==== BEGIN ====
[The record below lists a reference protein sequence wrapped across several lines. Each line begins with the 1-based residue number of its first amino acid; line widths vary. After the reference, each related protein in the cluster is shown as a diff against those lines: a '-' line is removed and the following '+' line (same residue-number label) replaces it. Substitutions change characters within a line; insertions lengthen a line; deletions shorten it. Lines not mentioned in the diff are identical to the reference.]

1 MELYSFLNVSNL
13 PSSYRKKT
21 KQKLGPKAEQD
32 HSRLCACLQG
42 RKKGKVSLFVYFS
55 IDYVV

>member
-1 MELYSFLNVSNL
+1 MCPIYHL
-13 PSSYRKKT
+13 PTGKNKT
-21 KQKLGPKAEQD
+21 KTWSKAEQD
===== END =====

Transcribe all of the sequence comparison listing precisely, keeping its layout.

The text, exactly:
[The record below lists a reference protein sequence wrapped across several lines. Each line begins with the 1-based residue number of its first amino acid; line widths vary. After the reference, each related protein in the cluster is shown as a diff against those lines: a '-' line is removed and the following '+' line (same residue-number label) replaces it. Substitutions change characters within a line; insertions lengthen a line; deletions shorten it. Lines not mentioned in the diff are identical to the reference.]

1 MELYSFLNVSNL
13 PSSYRKKT
21 KQKLGPKAEQD
32 HSRLCACLQG
42 RKKGKVSLFVYFS
55 IDYVV

>member
-1 MELYSFLNVSNL
+1 MCPIYHL
-13 PSSYRKKT
+13 PTGKNKT
-21 KQKLGPKAEQD
+21 KTWSKAEQD